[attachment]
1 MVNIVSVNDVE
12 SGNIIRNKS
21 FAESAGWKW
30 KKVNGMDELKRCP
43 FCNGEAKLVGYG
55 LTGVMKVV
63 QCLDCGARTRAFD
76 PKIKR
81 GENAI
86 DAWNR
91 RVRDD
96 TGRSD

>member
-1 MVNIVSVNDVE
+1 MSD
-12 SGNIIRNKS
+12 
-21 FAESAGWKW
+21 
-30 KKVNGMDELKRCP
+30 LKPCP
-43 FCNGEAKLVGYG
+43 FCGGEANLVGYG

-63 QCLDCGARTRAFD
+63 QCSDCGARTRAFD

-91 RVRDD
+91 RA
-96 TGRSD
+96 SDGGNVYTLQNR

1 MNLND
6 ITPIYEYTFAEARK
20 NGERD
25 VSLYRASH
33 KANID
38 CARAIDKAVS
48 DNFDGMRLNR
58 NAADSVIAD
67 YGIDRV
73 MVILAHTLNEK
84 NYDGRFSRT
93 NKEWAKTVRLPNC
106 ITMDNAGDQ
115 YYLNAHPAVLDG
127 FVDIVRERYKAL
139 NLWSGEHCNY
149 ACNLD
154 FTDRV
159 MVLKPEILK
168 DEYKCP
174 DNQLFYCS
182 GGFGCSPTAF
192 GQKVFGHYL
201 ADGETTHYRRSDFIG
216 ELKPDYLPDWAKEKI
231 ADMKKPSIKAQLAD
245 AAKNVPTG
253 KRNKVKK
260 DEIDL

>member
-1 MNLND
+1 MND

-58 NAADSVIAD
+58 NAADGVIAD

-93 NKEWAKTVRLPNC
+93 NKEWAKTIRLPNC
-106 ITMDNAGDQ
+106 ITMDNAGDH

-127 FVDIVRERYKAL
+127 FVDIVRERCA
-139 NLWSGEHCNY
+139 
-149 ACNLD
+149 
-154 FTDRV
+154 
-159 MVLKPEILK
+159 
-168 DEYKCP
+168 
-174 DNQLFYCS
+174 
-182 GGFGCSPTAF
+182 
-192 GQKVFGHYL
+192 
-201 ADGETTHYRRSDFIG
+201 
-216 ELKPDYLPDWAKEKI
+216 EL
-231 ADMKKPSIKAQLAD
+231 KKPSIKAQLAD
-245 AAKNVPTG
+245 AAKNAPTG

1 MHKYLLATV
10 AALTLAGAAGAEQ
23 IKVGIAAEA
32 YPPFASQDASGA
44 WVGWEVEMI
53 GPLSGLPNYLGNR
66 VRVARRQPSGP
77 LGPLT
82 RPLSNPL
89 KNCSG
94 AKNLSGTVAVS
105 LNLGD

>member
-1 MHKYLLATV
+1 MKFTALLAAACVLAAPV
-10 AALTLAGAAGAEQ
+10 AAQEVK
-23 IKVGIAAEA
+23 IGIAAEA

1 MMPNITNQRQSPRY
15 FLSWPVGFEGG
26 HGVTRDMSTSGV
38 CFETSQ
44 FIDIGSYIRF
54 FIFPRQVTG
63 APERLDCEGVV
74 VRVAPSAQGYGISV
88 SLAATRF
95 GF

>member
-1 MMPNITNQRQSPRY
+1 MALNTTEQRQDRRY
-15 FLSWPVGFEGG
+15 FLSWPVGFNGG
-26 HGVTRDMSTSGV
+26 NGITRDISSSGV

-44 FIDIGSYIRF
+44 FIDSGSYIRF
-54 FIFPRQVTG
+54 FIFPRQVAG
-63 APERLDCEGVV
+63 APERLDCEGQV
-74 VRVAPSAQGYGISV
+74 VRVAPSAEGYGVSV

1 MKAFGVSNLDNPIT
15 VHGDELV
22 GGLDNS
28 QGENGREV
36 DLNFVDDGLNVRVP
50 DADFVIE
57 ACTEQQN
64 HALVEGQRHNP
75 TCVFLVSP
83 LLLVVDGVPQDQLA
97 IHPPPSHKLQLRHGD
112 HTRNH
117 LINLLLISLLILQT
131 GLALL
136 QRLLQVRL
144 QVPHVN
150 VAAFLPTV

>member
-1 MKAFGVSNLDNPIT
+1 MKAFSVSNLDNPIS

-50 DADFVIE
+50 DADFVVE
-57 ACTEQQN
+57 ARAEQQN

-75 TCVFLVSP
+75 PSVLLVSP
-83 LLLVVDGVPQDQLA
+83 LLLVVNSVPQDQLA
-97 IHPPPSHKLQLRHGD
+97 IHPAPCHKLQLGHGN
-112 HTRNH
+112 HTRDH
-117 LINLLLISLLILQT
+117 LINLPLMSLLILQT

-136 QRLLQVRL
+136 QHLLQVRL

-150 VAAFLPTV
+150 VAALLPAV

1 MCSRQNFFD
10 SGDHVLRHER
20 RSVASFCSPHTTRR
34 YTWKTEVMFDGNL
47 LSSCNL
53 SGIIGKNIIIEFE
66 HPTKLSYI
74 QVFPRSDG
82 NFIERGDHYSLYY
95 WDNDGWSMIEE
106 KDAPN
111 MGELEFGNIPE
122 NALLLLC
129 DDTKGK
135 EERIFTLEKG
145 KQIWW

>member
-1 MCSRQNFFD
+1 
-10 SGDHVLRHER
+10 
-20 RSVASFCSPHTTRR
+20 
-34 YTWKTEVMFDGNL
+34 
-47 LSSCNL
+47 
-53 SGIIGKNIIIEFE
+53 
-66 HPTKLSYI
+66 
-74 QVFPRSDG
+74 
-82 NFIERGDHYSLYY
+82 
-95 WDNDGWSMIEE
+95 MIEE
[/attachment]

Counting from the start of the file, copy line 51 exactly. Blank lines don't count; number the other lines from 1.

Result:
182 GGFGCSPTAF